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The kidneys are fist-sized organs that are shaped like beans. There are two, and each is located just below the rib cage toward the middle of the back. Though fairly small, the kidneys are powerful workhorses. Each day the kidneys filter about 200 quarts of blood to remove the impurities. These impurities, around 2 quarts, are then excreted in the urine. In addition to filtering out waste materials and excess water, the kidneys also process vital chemicals, like potassium and sodium, and send back them back to the body in appropriate amounts. This complicated filtering process takes place within nephrons, tiny units that contain specialized blood vessels. Each kidney contains about one million nephrons and, when the nephrons lose their ability to filter blood, the result is what we call kidney failure. Early stages of kidney failure may produce lethargy, shortness of breath, and weakness. Swelling may occur, as the body loses its ability to eliminate excess water. As the disease progresses more serious symptoms set in. The buildup of potassium may cause fatal heart rhythms. The excess waste materials circulating in the blood begin to affect all the major organs, resulting in congestive heart failure, decreased mental awareness, and severe anemia. Eventually the unprocessed toxins overwhelm the body and the patient falls into a coma. Without immediate intervention, through hemodialysis, the patient cannot survive.
True genius finds a way. Kolff developed his first artificial kidney while Holland was occupied by Nazi Germany. Kolff moved to the small town of Kampen following the German invasion, and went to work at the municipal hospital. These were dangerous times and Kolff was right in the middle of it. He became a central figure in the local resistance, using his medical expertise to help townspeople avoid arrest by the German forces. He would simulate various diseases on resistors and Jews, and thus helped over 800 people avoid arrest. Meanwhile, he continued his research on an artificial kidney. Since he had few supplies with which to work, Kolff fashioned a device using wooden barrels, cellophane tubes, and laundry tubs. The tubing, which passed the blood back and forth between the patient and the device, wound around the drum and ran through its hollow shaft. A small motor rotated the drum, so that the blood was filtered, as it was run through a cleansing saline solution that filled the tub. But, this was no sure thing. Fifteen of his first sixteen patients died after no more than a few days; the one patient who survived did so for reasons unrelated to his kidneys. Finally, with the treatment of his seventeenth patient, Kolff found success. A 67-year-old woman, facing certain death, recovered after being treated with Kolff's artificial kidney. This forever changed the treatment of kidney failure. Following the Second World War, Kolff gave away several of his artificial kidneys to clinicians throughout the world, so the treatment of kidney failure could become available to all. This was the humble beginning of modern day hemodialysis.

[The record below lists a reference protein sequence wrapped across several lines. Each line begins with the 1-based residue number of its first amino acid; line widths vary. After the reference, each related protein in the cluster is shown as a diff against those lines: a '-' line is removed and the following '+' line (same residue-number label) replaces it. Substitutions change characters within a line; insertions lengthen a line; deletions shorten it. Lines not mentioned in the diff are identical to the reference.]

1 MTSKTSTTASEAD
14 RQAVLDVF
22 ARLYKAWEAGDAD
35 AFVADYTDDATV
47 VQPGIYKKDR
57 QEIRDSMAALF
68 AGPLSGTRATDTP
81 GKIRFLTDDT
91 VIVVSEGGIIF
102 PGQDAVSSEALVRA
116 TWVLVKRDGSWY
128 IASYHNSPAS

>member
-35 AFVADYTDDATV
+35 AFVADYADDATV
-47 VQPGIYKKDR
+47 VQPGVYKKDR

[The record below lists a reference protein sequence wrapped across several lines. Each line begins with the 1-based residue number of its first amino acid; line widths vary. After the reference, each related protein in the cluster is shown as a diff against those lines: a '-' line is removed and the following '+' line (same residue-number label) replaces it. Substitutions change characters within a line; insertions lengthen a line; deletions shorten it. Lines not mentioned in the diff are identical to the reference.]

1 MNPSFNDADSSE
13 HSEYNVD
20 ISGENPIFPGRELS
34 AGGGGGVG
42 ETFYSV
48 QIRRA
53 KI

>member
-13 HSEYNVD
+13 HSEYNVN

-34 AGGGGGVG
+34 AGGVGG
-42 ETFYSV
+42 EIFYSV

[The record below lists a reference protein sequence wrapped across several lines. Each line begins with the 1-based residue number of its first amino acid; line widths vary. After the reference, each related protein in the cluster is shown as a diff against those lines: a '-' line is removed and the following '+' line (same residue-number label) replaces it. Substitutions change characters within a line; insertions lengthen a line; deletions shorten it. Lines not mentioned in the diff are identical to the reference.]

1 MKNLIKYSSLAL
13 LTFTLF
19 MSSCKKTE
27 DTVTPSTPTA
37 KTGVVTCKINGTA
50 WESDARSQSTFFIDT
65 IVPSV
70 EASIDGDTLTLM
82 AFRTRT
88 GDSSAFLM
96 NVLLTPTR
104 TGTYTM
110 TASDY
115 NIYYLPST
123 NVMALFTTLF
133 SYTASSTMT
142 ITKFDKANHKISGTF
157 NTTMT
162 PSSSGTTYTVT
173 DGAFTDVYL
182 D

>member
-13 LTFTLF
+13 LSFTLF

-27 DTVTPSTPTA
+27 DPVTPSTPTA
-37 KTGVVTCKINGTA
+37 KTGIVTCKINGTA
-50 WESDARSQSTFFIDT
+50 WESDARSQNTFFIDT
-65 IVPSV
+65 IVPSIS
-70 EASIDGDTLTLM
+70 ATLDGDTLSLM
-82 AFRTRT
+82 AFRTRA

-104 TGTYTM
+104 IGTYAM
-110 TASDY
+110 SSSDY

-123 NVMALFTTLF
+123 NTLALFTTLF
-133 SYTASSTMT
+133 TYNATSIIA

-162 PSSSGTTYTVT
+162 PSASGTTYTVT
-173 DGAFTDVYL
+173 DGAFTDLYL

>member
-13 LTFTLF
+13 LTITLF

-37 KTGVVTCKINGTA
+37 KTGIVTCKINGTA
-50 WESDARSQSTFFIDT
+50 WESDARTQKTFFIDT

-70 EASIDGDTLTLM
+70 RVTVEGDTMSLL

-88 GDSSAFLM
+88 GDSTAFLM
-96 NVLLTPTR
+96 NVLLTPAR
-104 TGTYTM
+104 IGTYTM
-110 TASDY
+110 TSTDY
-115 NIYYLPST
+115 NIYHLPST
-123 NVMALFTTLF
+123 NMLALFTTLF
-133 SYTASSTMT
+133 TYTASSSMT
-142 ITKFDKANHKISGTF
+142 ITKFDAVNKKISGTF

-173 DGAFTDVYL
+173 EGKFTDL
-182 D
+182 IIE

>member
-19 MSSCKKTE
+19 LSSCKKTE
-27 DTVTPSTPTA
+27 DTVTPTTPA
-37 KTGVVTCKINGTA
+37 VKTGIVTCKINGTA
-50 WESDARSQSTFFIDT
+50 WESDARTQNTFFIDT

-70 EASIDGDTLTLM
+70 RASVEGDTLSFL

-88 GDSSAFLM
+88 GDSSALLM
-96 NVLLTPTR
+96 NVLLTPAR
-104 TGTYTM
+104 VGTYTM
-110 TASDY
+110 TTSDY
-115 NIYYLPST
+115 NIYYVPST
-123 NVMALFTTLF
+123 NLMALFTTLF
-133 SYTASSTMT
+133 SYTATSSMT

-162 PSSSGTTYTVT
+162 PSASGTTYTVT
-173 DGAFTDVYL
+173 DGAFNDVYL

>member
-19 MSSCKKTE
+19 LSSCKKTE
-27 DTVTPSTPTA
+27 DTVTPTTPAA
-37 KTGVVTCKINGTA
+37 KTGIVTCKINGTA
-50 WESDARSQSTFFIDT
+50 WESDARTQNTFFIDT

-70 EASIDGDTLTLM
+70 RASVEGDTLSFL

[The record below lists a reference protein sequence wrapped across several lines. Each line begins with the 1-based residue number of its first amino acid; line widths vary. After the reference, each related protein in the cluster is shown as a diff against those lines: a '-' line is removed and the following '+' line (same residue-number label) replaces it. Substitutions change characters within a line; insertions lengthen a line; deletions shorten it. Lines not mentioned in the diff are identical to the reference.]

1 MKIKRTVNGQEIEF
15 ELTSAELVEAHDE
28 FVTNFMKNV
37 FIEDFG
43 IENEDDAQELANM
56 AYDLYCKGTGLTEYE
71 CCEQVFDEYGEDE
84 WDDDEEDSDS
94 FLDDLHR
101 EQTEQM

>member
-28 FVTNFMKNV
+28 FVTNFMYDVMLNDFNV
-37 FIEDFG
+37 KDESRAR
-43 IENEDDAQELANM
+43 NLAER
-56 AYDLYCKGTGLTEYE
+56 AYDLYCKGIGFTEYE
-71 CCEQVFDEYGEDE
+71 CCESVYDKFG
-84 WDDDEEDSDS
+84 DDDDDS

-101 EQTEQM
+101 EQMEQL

Though Robert Jarvik is closely associated with the creation of the artificial heart (the Jarvik 7), Kolff's role is often overlooked. It was Kolff who hired Jarvik, while directing the Institute for Biomedical Engineering at the University of Utah, to do research on the artificial heart. And, it was Kolff who supervised the first transplant of an artificial heart into a patient in 1982 - Barney Clark, who lived for an additional 112 days before succumbing to pneumonia.
Introduction by Tim Anderson
Table of ContentsIntroduction
Links to More Information About the Scientist
Key Experiment or Research
Quotes by the Scientist
Quotes About the Scientist
Fun Trivia About The Science
The Science Behind the Discovery
Key Contributing Scientists
Science Discovery Timeline
Recommended Books About the Science
Books by the Scientist
Books About the Scientist
Major Academic Papers
Links to Science and Related Information on the Subject
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Stanford University overview of Kolff and his work:
Academy of Achievement interview with Kolff:
Doctors and discoveries, by Simmons, discusses Kolff's research:
Click the image to view Willem Kolff's Lasker Foundation interview
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The Science Behind the Discovery
Tracy, Kathleen. Willem Kolff and the Invention of the Dialysis Machine (Unlocking the Secrets of Science) (Ages 9-12) Mitchell Lane Publishers, 2002.
Links to Information on the Science